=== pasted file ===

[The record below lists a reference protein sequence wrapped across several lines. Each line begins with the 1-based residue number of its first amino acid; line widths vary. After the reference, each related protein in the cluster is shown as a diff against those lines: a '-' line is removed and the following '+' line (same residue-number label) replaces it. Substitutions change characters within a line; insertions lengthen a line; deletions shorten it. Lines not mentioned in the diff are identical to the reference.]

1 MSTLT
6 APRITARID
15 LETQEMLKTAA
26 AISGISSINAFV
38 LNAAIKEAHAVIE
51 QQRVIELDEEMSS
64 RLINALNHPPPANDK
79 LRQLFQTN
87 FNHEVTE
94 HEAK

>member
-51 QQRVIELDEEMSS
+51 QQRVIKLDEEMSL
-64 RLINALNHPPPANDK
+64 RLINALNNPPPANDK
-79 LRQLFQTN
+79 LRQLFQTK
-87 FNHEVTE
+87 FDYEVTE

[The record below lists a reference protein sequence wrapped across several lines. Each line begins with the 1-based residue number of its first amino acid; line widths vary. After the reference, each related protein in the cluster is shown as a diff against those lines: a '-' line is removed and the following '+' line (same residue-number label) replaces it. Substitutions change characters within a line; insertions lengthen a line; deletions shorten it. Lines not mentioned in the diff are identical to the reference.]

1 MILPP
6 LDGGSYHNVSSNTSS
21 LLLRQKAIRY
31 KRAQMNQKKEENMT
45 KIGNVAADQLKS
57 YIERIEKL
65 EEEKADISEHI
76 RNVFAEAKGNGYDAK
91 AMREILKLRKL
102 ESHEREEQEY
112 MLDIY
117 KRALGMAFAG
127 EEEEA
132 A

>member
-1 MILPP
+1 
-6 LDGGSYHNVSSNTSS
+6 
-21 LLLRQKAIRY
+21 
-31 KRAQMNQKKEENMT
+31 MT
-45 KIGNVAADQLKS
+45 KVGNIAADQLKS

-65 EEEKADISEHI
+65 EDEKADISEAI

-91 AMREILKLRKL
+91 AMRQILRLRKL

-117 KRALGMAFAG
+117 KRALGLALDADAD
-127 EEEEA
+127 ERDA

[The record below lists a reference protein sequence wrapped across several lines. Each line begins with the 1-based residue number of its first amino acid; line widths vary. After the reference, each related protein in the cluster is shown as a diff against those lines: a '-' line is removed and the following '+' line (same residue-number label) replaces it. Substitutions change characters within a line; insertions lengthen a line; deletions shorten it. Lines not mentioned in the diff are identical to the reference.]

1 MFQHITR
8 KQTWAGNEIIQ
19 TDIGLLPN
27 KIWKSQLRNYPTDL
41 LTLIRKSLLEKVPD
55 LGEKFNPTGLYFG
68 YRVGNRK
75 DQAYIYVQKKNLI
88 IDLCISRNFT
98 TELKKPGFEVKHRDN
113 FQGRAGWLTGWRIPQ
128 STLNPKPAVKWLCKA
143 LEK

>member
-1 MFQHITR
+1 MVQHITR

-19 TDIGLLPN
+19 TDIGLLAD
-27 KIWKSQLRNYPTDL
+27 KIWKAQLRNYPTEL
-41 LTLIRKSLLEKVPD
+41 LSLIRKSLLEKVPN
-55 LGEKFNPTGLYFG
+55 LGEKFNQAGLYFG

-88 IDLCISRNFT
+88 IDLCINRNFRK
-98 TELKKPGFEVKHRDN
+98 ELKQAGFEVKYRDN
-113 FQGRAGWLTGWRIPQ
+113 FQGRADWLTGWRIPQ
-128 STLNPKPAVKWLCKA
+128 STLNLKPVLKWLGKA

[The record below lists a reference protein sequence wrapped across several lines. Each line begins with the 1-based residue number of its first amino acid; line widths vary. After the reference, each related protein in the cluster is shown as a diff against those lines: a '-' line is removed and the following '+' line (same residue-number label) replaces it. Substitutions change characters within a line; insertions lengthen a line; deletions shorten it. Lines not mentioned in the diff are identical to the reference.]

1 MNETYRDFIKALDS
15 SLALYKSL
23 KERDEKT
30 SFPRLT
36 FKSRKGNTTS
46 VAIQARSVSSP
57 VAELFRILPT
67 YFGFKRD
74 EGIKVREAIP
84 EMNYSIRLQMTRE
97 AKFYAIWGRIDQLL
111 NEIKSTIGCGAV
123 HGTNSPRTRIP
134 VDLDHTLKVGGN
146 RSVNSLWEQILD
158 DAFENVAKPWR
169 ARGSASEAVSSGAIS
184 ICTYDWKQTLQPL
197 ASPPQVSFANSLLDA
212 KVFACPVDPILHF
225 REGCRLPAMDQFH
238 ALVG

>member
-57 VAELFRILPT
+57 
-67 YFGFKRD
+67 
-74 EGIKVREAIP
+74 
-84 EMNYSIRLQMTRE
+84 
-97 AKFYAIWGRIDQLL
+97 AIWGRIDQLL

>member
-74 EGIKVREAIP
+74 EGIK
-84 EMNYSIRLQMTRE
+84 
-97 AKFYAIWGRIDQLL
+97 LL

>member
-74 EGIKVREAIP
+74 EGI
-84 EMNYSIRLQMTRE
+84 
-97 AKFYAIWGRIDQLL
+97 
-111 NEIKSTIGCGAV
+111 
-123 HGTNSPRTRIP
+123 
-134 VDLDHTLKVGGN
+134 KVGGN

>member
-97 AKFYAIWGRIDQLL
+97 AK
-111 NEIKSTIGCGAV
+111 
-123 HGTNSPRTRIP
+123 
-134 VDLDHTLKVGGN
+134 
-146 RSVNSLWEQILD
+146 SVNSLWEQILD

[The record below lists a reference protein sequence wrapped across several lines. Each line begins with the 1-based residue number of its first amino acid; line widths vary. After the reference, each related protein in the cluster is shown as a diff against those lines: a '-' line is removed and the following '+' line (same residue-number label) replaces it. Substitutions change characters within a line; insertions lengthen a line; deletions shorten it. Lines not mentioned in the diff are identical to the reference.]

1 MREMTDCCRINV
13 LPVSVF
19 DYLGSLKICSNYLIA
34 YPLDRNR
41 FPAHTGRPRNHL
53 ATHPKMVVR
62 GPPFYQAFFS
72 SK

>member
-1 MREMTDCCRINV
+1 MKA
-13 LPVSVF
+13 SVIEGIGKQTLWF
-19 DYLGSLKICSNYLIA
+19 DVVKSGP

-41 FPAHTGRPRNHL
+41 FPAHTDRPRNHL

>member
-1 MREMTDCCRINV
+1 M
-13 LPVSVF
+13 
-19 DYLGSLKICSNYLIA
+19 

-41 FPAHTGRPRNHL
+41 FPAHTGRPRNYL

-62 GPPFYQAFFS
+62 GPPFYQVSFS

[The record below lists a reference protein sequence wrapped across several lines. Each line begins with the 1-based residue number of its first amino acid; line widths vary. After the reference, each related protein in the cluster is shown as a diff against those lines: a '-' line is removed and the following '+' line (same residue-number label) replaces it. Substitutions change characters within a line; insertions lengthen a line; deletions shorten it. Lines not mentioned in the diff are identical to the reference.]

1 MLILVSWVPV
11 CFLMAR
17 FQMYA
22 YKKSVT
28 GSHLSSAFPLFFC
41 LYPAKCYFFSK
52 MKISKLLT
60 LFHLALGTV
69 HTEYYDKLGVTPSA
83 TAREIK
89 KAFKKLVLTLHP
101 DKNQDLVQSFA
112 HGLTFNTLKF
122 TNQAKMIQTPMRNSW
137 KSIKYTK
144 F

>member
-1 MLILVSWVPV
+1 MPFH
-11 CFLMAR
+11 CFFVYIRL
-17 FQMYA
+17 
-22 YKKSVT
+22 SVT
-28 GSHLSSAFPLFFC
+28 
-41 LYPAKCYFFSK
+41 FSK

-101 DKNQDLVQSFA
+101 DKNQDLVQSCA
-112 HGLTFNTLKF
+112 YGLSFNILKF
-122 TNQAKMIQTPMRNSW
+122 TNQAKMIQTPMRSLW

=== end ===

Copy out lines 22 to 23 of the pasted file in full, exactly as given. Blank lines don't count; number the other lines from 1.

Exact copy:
1 MILPP
6 LDGGSYHNVSSNTSS